By 2025, renewable energy could be cheaper than fossil-fired power in most parts of the world. That seems to be the broad consensus emerging on the back of plummeting costs, rising efficiencies, and increasingly competitive LCOEs of renewable power systems. With renewable power finally hitting the cost and efficiency scores required for more active participation in national electricity grids, wind and solar forecast to account for 48 percent of global installed capacity and 34 percent of the power generated by 2040.  And China and India are expected to be at the vanguard of this revolution in the power sector.

The world’s largest renewable capacity expansion program is already underway in India. The program is expected to add 175 GW of renewable power – 100 GW from solar, 60 GW from wind, 10 GW from biomass, and 5 GW from small hydro-power – to the country’s energy grid by the year 2022. By 2040, renewables are targeted to account for a 40 percent share of installed capacity, up from the current 18 percent.

The country’s renewable energy sector seems on track to deliver to that aggressive ambition.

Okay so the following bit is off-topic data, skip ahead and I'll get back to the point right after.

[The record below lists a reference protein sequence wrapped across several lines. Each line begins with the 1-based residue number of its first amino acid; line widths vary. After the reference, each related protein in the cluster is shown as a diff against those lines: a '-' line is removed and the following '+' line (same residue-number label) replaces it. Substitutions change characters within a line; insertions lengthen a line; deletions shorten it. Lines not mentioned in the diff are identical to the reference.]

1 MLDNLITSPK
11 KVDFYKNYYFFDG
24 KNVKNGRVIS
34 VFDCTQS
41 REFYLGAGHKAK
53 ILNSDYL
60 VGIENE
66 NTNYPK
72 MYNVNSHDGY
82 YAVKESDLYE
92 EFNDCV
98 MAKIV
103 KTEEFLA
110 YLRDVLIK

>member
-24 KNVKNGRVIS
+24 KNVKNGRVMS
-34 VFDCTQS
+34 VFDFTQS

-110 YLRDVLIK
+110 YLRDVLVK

The Indian wind industry is currently the fourth largest in the world with installations of over 31 GW. As per 2016 figures, wind power accounts for around 57 percent of installed capacity among renewables and around 9 percent of total domestic capacity. Over 80 percent of the current installed capacity is shared among six companies which include local players like Suzlon, WindWorld, ReGen, and Inox Wind as well as international brands like Gamesa and Vestas.

The Indian solar sector is now home to the largest solar power plant in the world. It is also on its way to becoming the third-largest solar market in the world with the addition of 8.8 GW capacity this year. But the domestic solar energy industry is currently under intense pressure from overseas competition.